# Cabin Pressurization

#### EricH

##### New Member
I understand that an airliner is pressurized to 8000 ft. Is there any reason for why they use 8000 ft specifically as opposed to pressurizing to sea level?

Thanks

Maybe it takes more pressure to operate a airliner cabin at sea level, thus increasing stress?

One reason is because they are required to. Transport category aircraft are required to maintain an 8000' cabin. This is adequate for passenger comfort, without incuring too great of a performance penalty due to excess weight.

It varies, but it's up to about 7000-8000 feet at FL350ish. The cabin pressure is determined by the differential, which is about 7.5 psi or so there, and most aircraft have their altitude maximum defined by their pressurization systems. The 737-300 for instance is limited to 8 psi, that works out to a max of FL370.

Remember 8000 feet is only the max. When we fly at FL210, our cabin altitude is only about 3000 feet. Our maximum differential is 7.5 as well. Our average differential is in the 3.0-4.5 range, with altitudes between 1000 and 2000 feet cabin altitude.

We've got a normal diff of 7.77 but a max of 8.07.

On a lot of jet aircraft, the max certificated cruise altitude is restricted by its ability to perform an emergency descent in a reasonable amount of time.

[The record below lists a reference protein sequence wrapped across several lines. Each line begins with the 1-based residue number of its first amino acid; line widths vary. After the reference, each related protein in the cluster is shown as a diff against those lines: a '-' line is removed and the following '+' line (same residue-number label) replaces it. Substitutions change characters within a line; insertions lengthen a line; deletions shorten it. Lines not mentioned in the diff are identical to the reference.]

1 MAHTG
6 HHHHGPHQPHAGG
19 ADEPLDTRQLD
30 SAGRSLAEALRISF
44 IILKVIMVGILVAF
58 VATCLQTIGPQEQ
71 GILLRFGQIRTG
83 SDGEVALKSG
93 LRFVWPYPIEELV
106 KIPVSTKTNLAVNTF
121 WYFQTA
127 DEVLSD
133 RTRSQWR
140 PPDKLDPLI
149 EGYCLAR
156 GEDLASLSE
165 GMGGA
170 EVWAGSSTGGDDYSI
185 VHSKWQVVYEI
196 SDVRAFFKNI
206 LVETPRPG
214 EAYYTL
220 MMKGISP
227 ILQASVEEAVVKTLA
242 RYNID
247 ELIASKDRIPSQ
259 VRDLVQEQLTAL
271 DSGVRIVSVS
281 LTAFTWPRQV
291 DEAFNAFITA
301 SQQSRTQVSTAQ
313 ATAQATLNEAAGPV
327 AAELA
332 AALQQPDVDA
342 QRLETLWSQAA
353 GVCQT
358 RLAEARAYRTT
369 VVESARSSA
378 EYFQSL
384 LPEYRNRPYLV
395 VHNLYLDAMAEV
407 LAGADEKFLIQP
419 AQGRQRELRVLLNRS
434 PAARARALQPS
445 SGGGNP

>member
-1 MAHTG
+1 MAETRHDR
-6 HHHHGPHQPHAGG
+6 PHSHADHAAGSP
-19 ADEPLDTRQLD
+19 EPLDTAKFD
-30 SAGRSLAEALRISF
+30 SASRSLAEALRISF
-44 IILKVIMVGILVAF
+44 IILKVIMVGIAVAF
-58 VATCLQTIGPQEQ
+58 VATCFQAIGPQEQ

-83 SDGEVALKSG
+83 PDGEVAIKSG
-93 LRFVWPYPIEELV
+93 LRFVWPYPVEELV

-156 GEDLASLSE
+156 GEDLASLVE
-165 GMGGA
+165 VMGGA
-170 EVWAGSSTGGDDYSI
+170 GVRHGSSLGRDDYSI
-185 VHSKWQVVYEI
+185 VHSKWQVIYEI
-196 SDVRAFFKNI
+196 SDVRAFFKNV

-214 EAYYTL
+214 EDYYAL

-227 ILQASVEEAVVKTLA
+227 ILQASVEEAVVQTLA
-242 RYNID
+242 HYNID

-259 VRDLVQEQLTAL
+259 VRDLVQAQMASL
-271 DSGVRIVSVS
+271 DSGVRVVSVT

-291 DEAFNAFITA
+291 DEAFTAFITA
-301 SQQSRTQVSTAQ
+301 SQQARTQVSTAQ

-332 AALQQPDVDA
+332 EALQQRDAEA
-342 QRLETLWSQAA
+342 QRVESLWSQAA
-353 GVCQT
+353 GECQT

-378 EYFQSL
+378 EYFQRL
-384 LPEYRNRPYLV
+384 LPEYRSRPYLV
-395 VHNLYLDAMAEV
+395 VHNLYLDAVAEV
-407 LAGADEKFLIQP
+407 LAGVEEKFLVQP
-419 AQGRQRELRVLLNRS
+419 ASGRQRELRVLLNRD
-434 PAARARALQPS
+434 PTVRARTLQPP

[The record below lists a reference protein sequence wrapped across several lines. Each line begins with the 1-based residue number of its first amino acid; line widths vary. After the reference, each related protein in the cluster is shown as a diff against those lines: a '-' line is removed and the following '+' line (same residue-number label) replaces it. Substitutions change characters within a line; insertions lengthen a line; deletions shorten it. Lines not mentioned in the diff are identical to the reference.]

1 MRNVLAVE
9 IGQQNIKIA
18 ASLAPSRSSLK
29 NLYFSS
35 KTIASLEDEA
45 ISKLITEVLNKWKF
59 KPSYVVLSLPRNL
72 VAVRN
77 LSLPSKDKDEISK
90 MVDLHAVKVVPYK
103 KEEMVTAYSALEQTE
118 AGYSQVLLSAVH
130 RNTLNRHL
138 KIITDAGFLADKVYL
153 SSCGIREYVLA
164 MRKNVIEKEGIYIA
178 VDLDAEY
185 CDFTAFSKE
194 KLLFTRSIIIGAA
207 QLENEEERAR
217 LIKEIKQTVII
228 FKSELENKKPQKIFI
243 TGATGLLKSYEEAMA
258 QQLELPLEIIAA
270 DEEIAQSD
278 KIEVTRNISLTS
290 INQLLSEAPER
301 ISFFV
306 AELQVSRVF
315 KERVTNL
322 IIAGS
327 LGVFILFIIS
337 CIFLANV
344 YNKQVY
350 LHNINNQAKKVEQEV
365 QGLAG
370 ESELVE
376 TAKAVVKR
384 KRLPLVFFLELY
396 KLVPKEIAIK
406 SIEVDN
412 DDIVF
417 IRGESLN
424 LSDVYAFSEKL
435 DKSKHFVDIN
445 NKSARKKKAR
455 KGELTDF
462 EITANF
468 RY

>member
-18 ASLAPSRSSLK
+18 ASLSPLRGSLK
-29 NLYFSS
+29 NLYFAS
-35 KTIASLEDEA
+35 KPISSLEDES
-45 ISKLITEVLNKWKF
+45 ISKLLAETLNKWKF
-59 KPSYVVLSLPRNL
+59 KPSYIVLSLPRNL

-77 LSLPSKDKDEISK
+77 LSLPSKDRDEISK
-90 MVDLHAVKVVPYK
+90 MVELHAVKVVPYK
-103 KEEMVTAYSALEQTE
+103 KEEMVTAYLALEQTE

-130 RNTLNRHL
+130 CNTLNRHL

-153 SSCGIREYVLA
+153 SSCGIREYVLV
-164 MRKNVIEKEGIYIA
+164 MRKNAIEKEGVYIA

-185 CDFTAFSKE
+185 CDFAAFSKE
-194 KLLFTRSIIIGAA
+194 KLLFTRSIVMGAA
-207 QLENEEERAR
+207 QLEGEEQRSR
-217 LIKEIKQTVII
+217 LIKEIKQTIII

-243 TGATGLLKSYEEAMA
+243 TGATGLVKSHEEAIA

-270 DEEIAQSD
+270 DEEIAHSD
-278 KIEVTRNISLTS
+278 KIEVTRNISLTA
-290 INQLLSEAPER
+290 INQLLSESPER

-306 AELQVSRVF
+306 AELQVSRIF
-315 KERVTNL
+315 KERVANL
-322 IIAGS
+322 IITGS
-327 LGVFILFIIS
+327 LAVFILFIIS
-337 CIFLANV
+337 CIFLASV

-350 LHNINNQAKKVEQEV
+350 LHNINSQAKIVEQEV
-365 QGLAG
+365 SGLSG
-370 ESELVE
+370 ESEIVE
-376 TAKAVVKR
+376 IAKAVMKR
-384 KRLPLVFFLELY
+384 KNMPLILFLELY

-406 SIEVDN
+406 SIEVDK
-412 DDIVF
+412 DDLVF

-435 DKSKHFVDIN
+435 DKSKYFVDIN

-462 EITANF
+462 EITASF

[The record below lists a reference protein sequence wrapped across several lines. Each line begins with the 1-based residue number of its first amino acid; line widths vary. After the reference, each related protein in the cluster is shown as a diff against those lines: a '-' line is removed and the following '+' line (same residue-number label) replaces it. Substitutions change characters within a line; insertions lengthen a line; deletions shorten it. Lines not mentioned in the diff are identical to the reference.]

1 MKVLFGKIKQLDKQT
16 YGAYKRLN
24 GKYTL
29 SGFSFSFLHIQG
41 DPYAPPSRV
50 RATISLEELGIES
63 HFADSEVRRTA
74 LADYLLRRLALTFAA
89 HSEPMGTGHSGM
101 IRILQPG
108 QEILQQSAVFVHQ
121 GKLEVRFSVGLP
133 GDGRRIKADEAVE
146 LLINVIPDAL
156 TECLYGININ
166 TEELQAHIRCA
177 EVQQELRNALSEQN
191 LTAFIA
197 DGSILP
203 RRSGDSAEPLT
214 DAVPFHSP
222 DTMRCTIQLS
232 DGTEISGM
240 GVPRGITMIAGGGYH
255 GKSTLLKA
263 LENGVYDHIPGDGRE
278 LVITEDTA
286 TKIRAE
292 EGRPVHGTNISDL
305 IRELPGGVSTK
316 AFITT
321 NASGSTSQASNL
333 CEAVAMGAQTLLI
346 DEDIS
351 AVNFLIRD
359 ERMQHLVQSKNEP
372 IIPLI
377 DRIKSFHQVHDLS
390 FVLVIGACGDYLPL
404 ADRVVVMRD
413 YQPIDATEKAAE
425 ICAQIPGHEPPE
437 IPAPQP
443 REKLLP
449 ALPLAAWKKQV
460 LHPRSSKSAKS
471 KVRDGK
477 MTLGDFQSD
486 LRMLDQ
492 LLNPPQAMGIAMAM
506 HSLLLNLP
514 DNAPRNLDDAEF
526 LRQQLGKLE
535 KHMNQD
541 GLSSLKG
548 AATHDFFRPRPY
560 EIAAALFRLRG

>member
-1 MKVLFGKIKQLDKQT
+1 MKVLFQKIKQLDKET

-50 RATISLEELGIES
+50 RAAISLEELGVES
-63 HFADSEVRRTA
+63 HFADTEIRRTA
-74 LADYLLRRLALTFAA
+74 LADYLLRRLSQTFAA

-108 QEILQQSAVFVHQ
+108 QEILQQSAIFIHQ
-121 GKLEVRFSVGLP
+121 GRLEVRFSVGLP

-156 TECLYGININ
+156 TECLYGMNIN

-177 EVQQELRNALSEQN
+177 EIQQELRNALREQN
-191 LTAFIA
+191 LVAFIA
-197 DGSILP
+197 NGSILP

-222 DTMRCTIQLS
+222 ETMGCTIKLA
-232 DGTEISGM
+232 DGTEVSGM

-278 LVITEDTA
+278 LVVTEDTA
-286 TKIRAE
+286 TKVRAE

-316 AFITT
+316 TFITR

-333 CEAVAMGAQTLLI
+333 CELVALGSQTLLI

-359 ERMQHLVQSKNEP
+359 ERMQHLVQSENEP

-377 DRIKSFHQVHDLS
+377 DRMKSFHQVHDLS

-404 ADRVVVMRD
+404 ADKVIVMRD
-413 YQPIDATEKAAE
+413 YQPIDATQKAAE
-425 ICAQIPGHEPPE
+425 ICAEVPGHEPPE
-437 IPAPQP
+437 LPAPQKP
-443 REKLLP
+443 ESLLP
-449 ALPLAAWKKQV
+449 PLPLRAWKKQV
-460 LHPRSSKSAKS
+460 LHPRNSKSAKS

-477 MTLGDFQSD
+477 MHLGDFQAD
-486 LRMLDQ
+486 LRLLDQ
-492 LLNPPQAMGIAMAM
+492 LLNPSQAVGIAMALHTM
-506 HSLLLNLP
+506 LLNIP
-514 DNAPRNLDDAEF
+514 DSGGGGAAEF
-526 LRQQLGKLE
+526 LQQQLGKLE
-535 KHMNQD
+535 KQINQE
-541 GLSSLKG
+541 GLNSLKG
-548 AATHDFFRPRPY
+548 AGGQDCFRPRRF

Most notably the 757.

Here's a diagram if it helps.

[ QUOTE ]
I understand that an airliner is pressurized to 8000 ft. Is there any reason for why they use 8000 ft specifically as opposed to pressurizing to sea level?

[/ QUOTE ]

Pressurizing an airplane is a little more complicated. Most have a engineered max differential of around 8-9 psi. This equates to around an 8,000ft cabin at 35,000ft. The newer aircraft have a cabin "scheduled" altitude. This means that for every altitude the aircraft is flying at there is a corresponding scheduled altitude the system tries to maintain the cabin up to it's max differential. This is done at a "scheduled" rate of climb or descent.

Keep in mind that simply lowering the cabin to sea level would create it's own problems. What if I took off from MIA and were flying to DEN? Denver is some 5400ft above sea level. Upon landing the outflow valves would fully open as the cabin air tried to match the outside pressure almost a mile above sea level. That would be an ear popper.

Usually, prior to takeoff, we select the destination's field elevation in the pressurization's mode selector. The pressurization system is automatic from there on. It'll maintain max differential pressure for the lowest cabin altitude during cruise.

Starting down the system adjust the cabin pressure to reach field elevation prior to landing. Landing at DEN means it only has to lower the cabin altitude from around 8000' to 5400'. Landing in MIA it'll continue max differential pressure until the cabin altitude is almost sea level prior to landing.

As I understand it regs require that a 10,000 ft cabin must be maintained. Never saw an 8000' restriction before.

On my jet the pressurization schedule is simple:

Up to 10,000'= ambient
10,000'-18,000'= 10,000'
Above 18,000'= 60% ambient

[ QUOTE ]
On my jet the pressurization schedule is simple:

Up to 10,000'= ambient
10,000'-18,000'= 10,000'
Above 18,000'= 60% ambient

[/ QUOTE ]

Funny, I thought you guys never got above 500'?

The Ce 750 in the NORM/AUTO mode gives an 8000' cabin at FL510. Max dif is 9.3 PSI.
Cabin alt at FL300=3000'
Cabin alt at FL410=5200'
Sea level pressure can be maintained until FL250.

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